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Question merged

This question is read-only because it has been merged with BAIN Interview feedback - TOO STRUCTURED and NOT PREFERRED recommendation-first approach?.

3

Can anyone help me with tips and tricks for the ideal framing /structure for a Mc-Kinsey and Company, Bain or BCG interview?

Hello,

I am a PhD graduate and applied for McKinsey and Company and has been accepted and invited for an interview. I have completed the interview and ended up first round. I did not get an invitation for a second McK round. I asked for feedback and the case interviewer told me that for the personal experience interview (PEI) I passed very well. For the case interview part, my framework of the case was too structured and my math was more accurate then it should.

I would appreciate help withtips and tricks for the ideal framing /structure for Mc-Kinsey and Company. I would also like to apply for other MBB, and would love to get some advice. What is the best way to proceed? Should I reapply to McK and what about the best structure for the frameworks applied in solving cases for Bain and BCG or other consulting companies? Do they expect a solid structure or less structured way for solving the cases?

Many thanks in advance.

Hello,

I am a PhD graduate and applied for McKinsey and Company and has been accepted and invited for an interview. I have completed the interview and ended up first round. I did not get an invitation for a second McK round. I asked for feedback and the case interviewer told me that for the personal experience interview (PEI) I passed very well. For the case interview part, my framework of the case was too structured and my math was more accurate then it should.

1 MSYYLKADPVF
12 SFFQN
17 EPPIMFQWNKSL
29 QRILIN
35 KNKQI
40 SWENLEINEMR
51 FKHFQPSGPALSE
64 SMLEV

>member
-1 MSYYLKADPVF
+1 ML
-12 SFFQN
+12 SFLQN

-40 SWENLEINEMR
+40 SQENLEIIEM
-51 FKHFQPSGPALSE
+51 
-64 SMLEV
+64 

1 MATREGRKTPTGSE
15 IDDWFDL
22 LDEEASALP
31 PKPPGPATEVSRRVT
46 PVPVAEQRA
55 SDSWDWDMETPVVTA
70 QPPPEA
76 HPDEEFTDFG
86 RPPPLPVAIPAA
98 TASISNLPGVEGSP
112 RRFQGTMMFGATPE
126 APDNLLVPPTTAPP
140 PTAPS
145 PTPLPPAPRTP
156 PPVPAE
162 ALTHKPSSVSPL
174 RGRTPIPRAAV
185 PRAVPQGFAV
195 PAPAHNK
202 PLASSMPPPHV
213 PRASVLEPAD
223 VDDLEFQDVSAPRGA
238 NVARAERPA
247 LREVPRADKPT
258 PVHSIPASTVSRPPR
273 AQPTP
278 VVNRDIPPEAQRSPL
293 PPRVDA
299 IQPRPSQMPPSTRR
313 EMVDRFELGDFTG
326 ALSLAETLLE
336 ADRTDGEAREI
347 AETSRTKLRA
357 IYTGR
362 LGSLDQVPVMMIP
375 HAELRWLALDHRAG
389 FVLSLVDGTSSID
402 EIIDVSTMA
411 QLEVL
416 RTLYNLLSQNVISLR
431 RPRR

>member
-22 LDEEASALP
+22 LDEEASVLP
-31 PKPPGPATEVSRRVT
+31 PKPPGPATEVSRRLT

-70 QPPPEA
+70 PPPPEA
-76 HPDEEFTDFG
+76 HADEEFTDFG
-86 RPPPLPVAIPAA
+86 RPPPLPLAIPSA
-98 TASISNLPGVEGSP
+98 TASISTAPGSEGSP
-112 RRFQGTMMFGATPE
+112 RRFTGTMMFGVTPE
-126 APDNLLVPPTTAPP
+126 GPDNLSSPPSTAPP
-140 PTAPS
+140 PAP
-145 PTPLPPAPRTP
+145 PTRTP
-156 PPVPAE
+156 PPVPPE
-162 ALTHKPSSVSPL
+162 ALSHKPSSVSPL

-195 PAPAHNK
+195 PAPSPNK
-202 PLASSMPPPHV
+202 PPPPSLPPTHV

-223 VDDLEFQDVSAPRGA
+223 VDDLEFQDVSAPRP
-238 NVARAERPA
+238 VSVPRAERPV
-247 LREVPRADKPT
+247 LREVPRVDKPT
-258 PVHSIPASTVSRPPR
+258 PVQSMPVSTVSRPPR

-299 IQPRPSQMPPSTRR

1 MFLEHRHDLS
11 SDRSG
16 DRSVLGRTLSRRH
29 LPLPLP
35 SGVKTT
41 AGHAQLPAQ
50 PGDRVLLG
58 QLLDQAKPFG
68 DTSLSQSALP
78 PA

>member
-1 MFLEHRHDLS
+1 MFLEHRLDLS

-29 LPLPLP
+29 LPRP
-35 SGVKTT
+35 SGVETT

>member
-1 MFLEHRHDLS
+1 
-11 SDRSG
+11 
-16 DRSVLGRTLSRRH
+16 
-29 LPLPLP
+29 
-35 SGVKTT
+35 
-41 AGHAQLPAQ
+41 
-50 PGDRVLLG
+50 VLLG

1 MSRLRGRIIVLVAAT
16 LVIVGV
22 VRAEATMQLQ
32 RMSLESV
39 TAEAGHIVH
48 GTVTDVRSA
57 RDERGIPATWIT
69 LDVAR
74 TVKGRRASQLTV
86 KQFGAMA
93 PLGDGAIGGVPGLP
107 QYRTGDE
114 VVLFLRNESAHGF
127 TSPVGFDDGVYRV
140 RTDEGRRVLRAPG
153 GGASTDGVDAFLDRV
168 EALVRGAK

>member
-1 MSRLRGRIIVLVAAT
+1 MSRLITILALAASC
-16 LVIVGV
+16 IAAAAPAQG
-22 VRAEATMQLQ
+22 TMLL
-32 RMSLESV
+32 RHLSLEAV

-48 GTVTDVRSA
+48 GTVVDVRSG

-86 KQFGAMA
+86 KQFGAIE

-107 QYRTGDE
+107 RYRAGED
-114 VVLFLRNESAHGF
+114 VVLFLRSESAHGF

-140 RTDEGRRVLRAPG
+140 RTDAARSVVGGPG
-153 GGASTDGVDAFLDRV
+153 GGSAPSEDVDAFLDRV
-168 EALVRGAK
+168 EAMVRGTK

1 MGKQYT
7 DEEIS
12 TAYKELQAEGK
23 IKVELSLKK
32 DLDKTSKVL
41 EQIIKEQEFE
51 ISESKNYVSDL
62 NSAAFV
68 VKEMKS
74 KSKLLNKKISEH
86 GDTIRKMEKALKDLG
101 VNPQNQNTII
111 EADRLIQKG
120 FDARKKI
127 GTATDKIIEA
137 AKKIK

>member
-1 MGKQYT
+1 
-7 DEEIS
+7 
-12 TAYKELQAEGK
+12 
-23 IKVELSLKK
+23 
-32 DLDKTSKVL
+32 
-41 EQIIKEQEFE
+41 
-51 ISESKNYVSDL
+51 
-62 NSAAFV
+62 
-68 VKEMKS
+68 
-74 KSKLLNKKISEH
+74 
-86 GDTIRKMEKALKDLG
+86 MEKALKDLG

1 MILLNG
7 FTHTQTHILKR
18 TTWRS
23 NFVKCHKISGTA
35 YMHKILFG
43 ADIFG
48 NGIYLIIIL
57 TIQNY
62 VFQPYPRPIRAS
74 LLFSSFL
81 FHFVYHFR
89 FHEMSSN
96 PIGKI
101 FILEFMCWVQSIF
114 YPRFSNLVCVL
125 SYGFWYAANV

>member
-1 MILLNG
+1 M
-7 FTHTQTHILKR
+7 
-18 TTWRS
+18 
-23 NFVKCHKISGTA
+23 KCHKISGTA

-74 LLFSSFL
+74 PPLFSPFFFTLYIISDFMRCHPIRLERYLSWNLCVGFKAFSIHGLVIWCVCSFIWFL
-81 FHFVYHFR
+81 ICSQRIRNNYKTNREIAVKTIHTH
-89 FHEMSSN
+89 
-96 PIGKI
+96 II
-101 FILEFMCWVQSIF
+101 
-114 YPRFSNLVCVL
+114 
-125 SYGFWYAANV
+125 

I would appreciate help withtips and tricks for the ideal framing /structure for Mc-Kinsey and Company. I would also like to apply for other MBB, and would love to get some advice. What is the best way to proceed? Should I reapply to McK and what about the best structure for the frameworks applied in solving cases for Bain and BCG or other consulting companies? Do they expect a solid structure or less structured way for solving the cases?

Many thanks in advance.

3 answers

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Hi Anonymous,

it is very difficult (although it could happen) to turn “too structured” in a consulting interview. What most often happens is that the interviewer perceives you to be “too robotic”, that is, that you communication gives the impression you have learned by art the framework and you are not customizing it for the particular case you are dealing with. The best thing to understand if this is your case would be to do a case with an experienced candidate or an expert, in order to verify such point.

At the same time, it is definitely not possible to be penalized for “too accurate” math. In this case, it is likely you tried to perform unnecessary computations and transform the math in something excessively complicated. Here as well, would be great if you could test it in an ad-hoc math-based case with an experienced interviewer.